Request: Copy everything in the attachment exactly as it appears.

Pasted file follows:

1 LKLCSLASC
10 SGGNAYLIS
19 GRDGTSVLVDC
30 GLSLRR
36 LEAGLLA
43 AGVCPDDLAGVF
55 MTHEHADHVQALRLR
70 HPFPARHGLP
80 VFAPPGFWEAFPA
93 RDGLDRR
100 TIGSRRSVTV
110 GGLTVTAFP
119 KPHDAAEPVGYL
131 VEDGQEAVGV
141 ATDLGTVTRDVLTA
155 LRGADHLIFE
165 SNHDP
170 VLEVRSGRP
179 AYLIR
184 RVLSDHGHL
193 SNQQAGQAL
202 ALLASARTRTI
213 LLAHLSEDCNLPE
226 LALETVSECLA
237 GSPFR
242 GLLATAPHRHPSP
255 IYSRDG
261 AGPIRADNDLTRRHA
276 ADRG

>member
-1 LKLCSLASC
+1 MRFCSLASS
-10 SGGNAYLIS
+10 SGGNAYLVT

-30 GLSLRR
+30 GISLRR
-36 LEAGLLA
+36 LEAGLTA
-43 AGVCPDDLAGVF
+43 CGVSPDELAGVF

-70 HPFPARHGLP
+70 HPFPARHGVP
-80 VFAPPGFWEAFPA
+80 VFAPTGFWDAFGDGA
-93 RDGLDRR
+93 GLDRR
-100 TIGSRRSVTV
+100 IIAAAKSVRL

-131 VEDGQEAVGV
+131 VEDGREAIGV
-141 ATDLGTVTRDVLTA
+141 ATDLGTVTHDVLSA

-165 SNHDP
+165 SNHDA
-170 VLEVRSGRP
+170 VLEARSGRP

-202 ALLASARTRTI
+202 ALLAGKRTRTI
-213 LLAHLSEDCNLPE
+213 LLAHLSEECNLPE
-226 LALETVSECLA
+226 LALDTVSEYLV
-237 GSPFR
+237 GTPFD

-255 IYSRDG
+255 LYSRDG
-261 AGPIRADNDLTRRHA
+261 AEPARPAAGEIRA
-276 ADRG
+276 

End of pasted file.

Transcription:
1 LKLCSLASC
10 SGGNAYLIS
19 GRDGTSVLVDC
30 GLSLRR
36 LEAGLLA
43 AGVCPDDLAGVF
55 MTHEHADHVQALRLR
70 HPFPARHGLP
80 VFAPPGFWEAFPA
93 RDGLDRR
100 TIGSRRSVTV
110 GGLTVTAFP
119 KPHDAAEPVGYL
131 VEDGQEAVGV
141 ATDLGTVTRDVLTA
155 LRGADHLIFE
165 SNHDP
170 VLEVRSGRP
179 AYLIR
184 RVLSDHGHL
193 SNQQAGQAL
202 ALLASARTRTI
213 LLAHLSEDCNLPE
226 LALETVSECLA
237 GSPFR
242 GLLATAPHRHPSP
255 IYSRDG
261 AGPIRADNDLTRRHA
276 ADRG

>member
-1 LKLCSLASC
+1 MRFCSLASS
-10 SGGNAYLIS
+10 SGGNAYLVT

-30 GLSLRR
+30 GISLRR
-36 LEAGLLA
+36 LEAGLTA
-43 AGVCPDDLAGVF
+43 CGVSPDELAGVF

-70 HPFPARHGLP
+70 HPFPARHGVP
-80 VFAPPGFWEAFPA
+80 VFAPTGFWDAFGDGA
-93 RDGLDRR
+93 GLDRR
-100 TIGSRRSVTV
+100 IIAAAKSVRL

-131 VEDGQEAVGV
+131 VEDGREAIGV
-141 ATDLGTVTRDVLTA
+141 ATDLGTVTHDVLSA

-165 SNHDP
+165 SNHDA
-170 VLEVRSGRP
+170 VLEARSGRP

-202 ALLASARTRTI
+202 ALLAGKRTRTI
-213 LLAHLSEDCNLPE
+213 LLAHLSEECNLPE
-226 LALETVSECLA
+226 LALDTVSEYLV
-237 GSPFR
+237 GTPFD

-255 IYSRDG
+255 LYSRDG
-261 AGPIRADNDLTRRHA
+261 AEPARPAAGEIRA
-276 ADRG
+276 